Last week police, North Somerset Council and other agencies worked together in a day of action targeting county lines drug dealing in Weston-super-Mare.
Dozens of unformed and plain-clothed officers were out on the streets on Wednesday 26 May to gather intelligence which will be used to help prevent and disrupt criminal activity.
They engaged with members of the public and explained to them how to keep safe, while Crimestoppers gave out advice to people on how to report crimes in their neighbourhood.
County lines is a term used to describe gangs and organised criminal networks involved in exporting illegal drugs from bigger cities into one or more smaller towns in the UK, using dedicated mobile phone lines. These drug gangs will target young children, grooming them into a life of selling class A drugs, often taking them away from their families and subjecting them to continuous threats and violence.
During the day of action, a 20-year-old male was arrested by Operation Remedy officers on suspicion of possession of a class A drug with intent to supply. He has been released under investigation. Cannabis was also recovered from a second man, in his 20s, during a stop search later in the day.
British Transport Police officers located a juvenile who was connected with county lines dealing and believed to be a victim of criminal exploitation. Safeguarding measures are being put in place to protect him going forward.
North Somerset Council’s licensing team also spoke with a number of taxi drivers about county lines and encouraged them to look out for the key signs, including a child travelling an unusually long distance alone by taxi and paying for the journeys in cash. Two drivers had no knowledge of county lines drug dealing and have been referred onto a council safeguarding course.
The day of action took in areas across Weston and Worle, including the train station and South Ward. The MAVIS bus where people can go for advice and support was also parked up in the town centre.
Acting Sergeant Peter Rooke, who is part of North Somerset’s Violence Reduction Unit that organised the initiative, said: “Working together with key partners in this way helps to raise awareness and tackle issues around crime.
“We’re grateful to everyone who stopped and engaged with us last week and hope efforts like this encourage people to contact the relevant agency to report issues in the community. The information we received will be passed on and can help us both target offenders and crime prevention.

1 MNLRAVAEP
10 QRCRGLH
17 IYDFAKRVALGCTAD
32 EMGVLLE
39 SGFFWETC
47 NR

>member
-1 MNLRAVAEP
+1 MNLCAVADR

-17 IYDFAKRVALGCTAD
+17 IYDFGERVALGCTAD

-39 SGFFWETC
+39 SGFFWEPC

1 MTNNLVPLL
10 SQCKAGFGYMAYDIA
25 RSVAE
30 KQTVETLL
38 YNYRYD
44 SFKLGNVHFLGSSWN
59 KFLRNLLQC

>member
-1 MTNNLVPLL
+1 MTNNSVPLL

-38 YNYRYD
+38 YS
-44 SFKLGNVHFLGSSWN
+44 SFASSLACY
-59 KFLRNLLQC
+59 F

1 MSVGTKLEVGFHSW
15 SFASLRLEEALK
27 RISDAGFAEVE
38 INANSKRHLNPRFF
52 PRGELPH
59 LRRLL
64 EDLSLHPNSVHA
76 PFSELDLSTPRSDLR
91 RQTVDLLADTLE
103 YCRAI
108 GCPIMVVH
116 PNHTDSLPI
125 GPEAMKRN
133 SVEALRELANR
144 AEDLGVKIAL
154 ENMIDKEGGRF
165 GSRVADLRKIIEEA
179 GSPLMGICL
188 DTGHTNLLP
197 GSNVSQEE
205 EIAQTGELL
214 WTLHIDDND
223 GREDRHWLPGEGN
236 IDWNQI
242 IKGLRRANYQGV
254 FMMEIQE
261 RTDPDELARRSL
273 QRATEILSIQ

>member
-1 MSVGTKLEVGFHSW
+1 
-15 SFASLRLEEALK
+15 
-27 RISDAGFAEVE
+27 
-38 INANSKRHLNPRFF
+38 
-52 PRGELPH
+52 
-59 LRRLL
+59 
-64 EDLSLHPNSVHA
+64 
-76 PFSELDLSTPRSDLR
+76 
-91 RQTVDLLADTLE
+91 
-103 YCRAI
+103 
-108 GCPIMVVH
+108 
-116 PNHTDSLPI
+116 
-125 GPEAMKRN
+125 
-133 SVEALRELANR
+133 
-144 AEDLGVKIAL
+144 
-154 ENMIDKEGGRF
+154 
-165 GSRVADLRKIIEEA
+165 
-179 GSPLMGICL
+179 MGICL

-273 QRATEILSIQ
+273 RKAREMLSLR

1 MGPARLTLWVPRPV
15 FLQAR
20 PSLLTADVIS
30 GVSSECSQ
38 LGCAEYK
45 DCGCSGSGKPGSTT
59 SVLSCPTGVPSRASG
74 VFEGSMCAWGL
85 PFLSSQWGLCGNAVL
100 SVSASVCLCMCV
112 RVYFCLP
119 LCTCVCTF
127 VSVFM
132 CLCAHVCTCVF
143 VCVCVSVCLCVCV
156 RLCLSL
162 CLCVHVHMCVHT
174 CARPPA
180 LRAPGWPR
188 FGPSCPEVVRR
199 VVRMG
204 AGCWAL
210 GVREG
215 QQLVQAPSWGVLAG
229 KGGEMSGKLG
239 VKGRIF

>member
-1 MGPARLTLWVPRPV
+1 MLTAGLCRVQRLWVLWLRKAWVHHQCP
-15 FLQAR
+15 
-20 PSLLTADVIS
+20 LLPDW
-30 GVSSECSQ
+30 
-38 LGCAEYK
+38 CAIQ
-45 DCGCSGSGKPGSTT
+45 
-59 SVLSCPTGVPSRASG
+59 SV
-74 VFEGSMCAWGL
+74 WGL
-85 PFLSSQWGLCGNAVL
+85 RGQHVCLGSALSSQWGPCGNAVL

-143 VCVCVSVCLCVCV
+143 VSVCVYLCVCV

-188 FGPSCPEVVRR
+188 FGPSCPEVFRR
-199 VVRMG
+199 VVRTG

“A teenager who found themselves being dragged into a life of crime has been made safe from a significant exploitation risk, while a suspected drug dealer was also arrested, so we believe this day of action was a success.
“High-visibility police patrols across Weston will continue to take place throughout what is expected to be a busy summer.”
PCC Mark Shelford added: “Collaboration on a national, regional and particularly a local level is key to prevent and put a stop to county lines and I am pleased to see the partnership work that took place in Weston-super-Mare to disrupt criminal activity.
“This crime exploits some of the most vulnerable people in our communities – including young adults – and police, partners and local authorities must continue to work together to tackle this awful crime. I am pleased there was also a focus on raising awareness of county lines to local people as this is essential; the wider community needs to be aware of the signs and how and when to report to the police.”
Clair Sandilands, North Somerset Council’s Violence Reduction Unit Co-ordinator, said: “The Violence Reduction Unit will be organising similar days of action in Clevedon, Nailsea and Portishead later in the year, recognising that these issues are not just isolated to the Weston area.”
And Cllr Mike Solomon, North Somerset Council’s executive member for neighbourhoods and community services, added: “This is just the sort of joined-up working our communities want to see, tackling these important issues and by doing it in such a high-profile way also helps to raise awareness.”
For more information on reporting county lines or criminal exploitation, visit the dedicated page on our website.